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Five tips for optimising your mobile emails

The world of mobile has come a long way. Mobile devices are constantly evolving and delivering refined operating systems (OS), better apps, user-friendly features and faster connectivity. What this means is that websites have had to up the ante too; by optimising their sites for mobile (or developing mobile) apps.

In the midst of this, (mobile) email marketing has also had to keep up with the global smartphone explosion. Although it has established its place as the original workhorse of digital marketing, every year email marketing “dies”, only to come back bigger and better the following year. When you think about it though, the potential for email marketing remains massive. After all, how much can you do online these days without having to divulge your email address? That’s right – not much. Which is why email marketing remains one of the top-performing digital marketing strategies.

It doesn’t mean we can rest on our laurels though. We constantly have to work on new ways to ensure we stay in people’s inboxes. As if that isn’t challenging enough, we now also have to contend with the mobile device inbox. And it’s not just about avoiding the spam folder either, it’s about staying relevant at the same time.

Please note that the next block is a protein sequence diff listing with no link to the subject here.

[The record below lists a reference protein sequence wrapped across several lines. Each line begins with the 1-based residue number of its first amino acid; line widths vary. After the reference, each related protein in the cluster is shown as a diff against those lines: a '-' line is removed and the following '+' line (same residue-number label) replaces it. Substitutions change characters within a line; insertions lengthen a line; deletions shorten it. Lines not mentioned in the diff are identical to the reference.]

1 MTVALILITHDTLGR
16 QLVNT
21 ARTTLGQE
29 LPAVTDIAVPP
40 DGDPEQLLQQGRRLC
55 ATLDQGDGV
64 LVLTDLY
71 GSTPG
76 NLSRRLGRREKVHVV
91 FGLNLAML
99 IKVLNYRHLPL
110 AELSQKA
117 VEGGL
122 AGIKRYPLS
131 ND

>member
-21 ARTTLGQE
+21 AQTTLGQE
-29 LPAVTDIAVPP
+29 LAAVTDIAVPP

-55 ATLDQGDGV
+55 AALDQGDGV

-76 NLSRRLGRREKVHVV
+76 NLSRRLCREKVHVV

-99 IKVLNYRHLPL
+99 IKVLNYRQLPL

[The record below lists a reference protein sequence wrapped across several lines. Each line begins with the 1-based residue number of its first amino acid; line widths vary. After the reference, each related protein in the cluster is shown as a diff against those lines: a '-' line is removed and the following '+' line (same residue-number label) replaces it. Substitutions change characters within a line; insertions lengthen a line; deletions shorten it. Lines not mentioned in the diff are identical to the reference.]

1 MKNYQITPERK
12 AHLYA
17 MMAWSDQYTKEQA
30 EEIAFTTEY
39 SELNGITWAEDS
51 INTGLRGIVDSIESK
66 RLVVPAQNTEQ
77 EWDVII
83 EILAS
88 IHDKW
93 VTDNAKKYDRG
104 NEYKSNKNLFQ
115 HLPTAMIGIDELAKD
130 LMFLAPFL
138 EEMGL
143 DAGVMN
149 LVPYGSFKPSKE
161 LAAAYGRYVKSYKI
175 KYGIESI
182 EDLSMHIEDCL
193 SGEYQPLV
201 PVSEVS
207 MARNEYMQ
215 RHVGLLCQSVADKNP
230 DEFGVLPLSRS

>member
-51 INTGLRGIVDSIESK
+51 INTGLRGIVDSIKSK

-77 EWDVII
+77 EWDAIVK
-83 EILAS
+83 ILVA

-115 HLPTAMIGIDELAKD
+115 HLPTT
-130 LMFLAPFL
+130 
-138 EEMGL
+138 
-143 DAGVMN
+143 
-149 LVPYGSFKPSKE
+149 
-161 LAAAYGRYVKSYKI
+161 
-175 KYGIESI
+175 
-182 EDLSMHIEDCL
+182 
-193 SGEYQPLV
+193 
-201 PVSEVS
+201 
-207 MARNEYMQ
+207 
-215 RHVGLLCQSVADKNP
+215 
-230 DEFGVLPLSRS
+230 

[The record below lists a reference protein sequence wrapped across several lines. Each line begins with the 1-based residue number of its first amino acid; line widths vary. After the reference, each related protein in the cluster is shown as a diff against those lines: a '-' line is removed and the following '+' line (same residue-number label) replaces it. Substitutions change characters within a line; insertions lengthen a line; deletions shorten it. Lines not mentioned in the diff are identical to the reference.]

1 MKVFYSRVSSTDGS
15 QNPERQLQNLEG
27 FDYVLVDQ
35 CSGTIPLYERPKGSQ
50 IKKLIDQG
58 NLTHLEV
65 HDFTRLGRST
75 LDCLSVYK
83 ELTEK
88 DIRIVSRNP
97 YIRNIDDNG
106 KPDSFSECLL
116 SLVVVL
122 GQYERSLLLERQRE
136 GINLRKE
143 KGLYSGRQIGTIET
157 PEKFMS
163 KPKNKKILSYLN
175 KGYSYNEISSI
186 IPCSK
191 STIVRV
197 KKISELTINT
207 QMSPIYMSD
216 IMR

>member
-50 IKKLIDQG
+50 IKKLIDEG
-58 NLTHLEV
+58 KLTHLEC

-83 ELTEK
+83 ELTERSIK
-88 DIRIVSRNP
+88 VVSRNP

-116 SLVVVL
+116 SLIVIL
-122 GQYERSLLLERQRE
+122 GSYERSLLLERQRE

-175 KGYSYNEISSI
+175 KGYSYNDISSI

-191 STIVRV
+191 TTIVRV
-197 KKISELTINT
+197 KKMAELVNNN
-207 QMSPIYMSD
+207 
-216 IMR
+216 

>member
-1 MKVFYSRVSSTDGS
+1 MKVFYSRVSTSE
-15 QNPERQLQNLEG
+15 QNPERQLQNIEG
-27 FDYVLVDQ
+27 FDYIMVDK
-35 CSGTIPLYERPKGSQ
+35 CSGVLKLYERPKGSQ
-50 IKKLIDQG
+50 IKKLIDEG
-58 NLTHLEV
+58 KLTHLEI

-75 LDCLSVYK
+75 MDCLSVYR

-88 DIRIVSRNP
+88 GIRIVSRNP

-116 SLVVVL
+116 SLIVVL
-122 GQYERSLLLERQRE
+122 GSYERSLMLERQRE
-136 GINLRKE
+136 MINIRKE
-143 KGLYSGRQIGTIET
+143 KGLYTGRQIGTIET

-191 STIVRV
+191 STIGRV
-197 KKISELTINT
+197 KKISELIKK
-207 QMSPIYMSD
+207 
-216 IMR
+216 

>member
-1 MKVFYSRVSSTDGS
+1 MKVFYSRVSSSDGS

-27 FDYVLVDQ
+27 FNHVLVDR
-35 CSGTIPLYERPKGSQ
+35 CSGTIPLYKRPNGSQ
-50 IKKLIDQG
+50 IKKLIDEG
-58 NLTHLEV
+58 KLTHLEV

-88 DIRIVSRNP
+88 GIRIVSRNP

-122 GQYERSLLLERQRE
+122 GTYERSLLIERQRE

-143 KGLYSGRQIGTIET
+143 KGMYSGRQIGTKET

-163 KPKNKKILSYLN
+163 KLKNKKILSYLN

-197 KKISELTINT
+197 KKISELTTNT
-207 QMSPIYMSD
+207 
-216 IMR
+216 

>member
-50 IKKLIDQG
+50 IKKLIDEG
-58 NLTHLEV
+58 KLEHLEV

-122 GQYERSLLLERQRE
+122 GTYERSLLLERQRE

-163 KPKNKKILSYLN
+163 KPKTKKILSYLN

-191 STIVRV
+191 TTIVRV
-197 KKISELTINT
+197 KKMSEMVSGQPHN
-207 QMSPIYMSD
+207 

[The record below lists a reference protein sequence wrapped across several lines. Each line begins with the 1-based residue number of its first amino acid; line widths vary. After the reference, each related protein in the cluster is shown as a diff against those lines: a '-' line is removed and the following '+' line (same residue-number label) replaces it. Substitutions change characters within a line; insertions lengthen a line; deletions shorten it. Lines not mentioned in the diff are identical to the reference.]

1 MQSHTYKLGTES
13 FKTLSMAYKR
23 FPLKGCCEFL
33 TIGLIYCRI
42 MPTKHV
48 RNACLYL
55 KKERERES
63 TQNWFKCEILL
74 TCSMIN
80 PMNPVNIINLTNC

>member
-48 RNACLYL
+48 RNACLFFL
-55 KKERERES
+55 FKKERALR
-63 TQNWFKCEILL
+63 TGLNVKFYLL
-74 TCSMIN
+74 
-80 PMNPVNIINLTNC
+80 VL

According to EmailStatCentre, “56% of smartphone users say that email marketing has become more relevant in the last 12 months”, so it’s clear that we’re progressing in the right direction. Another study, completed by Merkle (View from the Mobile Inbox) confirmed that “reading personal emails” remains the number one activity on internet-enabled mobile devices. And here’s one more for you: A worldwide analysis on mobile email marketing by technology market research firm Radicati Group, concluded that the industry is expected to increase at an average annual rate of 68% over the next four years.

So really, there’s no going back now, although who wants to do that? Mobile email marketing is about opportunity and you need to do what you can to ensure you get a piece of the pie. Here are five things that can help.